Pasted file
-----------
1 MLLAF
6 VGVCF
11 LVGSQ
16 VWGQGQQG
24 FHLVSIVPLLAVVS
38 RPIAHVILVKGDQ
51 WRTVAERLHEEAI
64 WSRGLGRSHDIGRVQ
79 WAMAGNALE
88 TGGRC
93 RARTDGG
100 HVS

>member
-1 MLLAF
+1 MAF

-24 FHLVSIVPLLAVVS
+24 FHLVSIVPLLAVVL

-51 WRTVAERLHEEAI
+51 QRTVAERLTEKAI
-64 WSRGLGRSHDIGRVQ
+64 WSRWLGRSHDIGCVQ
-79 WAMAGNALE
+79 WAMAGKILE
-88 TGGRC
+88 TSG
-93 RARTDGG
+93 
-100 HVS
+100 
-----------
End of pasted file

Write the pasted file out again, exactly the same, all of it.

1 MLLAF
6 VGVCF
11 LVGSQ
16 VWGQGQQG
24 FHLVSIVPLLAVVS
38 RPIAHVILVKGDQ
51 WRTVAERLHEEAI
64 WSRGLGRSHDIGRVQ
79 WAMAGNALE
88 TGGRC
93 RARTDGG
100 HVS

>member
-1 MLLAF
+1 MAF

-24 FHLVSIVPLLAVVS
+24 FHLVSIVPLLAVVL

-51 WRTVAERLHEEAI
+51 QRTVAERLTEKAI
-64 WSRGLGRSHDIGRVQ
+64 WSRWLGRSHDIGCVQ
-79 WAMAGNALE
+79 WAMAGKILE
-88 TGGRC
+88 TSG
-93 RARTDGG
+93 
-100 HVS
+100 